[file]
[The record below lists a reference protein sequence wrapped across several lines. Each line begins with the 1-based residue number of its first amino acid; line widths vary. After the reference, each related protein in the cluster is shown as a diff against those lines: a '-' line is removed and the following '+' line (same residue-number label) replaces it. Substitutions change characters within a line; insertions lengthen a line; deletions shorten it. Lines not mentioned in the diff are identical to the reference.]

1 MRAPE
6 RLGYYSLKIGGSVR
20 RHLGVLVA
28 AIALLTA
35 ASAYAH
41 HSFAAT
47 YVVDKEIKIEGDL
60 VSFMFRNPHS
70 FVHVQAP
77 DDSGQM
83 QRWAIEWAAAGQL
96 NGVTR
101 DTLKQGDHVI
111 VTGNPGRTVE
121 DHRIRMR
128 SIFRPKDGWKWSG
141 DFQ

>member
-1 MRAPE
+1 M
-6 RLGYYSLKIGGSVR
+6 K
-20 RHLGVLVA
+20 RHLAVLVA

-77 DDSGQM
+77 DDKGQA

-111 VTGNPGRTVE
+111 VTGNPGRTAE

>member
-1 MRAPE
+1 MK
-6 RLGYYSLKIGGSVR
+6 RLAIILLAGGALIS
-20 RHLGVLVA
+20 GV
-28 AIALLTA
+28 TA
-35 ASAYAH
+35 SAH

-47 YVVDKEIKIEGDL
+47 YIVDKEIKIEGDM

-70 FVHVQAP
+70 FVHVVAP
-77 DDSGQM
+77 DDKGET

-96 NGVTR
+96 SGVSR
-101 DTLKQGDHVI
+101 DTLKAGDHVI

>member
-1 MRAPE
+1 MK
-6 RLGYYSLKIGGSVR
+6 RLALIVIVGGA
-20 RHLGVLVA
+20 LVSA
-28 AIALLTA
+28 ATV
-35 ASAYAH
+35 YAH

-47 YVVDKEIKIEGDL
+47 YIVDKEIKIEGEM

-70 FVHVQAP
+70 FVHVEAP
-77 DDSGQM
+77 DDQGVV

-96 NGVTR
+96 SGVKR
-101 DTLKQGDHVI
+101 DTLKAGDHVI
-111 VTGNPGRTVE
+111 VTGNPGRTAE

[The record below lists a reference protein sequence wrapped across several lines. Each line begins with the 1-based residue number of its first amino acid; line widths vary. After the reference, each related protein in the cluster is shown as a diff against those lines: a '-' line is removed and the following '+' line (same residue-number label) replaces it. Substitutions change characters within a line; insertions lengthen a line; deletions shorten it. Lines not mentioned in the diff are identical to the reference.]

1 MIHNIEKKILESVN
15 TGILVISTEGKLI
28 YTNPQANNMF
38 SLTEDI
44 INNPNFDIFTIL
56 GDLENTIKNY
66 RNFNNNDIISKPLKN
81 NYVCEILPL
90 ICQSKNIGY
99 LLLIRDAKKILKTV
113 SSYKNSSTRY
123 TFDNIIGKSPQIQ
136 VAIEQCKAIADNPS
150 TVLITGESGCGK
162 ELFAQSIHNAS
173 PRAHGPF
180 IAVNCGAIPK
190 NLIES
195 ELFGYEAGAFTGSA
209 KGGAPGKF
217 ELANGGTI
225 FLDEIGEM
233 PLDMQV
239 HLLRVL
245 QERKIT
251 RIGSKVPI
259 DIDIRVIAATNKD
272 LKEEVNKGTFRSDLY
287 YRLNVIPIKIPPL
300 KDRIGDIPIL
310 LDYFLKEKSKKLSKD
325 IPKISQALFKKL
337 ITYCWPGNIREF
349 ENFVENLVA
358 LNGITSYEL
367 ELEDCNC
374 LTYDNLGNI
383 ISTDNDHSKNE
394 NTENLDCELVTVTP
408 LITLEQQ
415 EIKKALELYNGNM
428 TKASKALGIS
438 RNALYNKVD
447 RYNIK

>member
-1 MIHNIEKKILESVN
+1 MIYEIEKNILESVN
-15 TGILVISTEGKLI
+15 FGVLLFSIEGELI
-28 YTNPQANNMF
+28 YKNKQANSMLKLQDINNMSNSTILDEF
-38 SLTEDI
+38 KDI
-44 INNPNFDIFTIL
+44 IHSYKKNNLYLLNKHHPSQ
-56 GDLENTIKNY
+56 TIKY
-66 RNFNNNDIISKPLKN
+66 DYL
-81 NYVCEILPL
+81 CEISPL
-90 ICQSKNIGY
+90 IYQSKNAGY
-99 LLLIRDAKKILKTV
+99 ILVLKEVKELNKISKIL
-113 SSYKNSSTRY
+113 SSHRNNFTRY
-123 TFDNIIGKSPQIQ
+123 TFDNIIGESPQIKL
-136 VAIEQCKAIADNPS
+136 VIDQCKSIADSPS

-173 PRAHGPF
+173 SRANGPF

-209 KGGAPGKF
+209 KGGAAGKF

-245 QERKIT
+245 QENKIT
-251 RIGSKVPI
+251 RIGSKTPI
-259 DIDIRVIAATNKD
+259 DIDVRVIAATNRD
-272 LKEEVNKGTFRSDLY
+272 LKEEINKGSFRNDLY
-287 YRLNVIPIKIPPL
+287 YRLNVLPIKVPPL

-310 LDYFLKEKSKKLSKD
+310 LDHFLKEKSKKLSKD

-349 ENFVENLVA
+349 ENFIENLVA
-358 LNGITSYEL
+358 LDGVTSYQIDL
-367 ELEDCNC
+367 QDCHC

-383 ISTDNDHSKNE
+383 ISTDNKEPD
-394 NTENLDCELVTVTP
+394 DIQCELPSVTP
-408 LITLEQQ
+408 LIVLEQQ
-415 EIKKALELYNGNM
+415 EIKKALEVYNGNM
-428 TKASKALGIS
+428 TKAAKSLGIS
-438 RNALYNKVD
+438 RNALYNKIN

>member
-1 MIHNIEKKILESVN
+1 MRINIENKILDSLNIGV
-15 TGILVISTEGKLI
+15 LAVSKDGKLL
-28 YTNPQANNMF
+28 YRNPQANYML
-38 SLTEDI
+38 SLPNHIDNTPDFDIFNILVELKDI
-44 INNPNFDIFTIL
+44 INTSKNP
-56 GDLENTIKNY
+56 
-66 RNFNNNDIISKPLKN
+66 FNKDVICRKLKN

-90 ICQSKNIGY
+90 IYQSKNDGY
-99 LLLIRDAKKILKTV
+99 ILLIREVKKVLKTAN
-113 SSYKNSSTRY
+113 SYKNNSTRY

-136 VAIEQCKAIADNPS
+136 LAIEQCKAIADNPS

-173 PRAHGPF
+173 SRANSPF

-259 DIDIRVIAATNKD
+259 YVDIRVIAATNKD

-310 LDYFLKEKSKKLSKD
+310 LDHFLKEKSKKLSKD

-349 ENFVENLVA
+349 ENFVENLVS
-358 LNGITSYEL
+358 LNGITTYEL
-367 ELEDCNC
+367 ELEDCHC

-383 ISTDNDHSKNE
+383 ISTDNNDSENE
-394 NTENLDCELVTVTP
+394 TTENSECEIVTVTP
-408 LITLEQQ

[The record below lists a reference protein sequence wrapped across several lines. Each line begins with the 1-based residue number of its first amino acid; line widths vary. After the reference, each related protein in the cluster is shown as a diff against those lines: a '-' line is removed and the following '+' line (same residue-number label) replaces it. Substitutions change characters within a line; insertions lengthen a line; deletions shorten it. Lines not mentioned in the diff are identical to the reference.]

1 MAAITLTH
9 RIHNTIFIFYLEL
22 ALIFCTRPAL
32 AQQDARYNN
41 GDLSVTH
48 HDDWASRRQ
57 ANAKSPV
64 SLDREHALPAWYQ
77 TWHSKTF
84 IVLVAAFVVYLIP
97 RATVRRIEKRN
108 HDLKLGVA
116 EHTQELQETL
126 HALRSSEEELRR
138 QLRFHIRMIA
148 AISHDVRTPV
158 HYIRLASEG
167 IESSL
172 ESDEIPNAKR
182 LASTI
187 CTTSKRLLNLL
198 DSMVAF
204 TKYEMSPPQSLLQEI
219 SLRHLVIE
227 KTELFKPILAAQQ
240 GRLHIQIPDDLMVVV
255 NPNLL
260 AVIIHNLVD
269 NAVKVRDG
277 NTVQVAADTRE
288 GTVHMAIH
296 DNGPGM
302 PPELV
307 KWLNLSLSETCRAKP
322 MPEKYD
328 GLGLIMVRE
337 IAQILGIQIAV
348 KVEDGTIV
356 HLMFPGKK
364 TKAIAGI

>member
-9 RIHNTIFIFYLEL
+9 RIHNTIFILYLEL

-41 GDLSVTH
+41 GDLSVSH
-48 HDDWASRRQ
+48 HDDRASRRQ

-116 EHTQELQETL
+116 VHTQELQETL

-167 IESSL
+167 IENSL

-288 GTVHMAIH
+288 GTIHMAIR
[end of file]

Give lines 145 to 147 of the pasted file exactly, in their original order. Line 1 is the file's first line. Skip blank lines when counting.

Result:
+136 VIDQCKSIADSPS

-173 PRAHGPF
+173 SRANGPF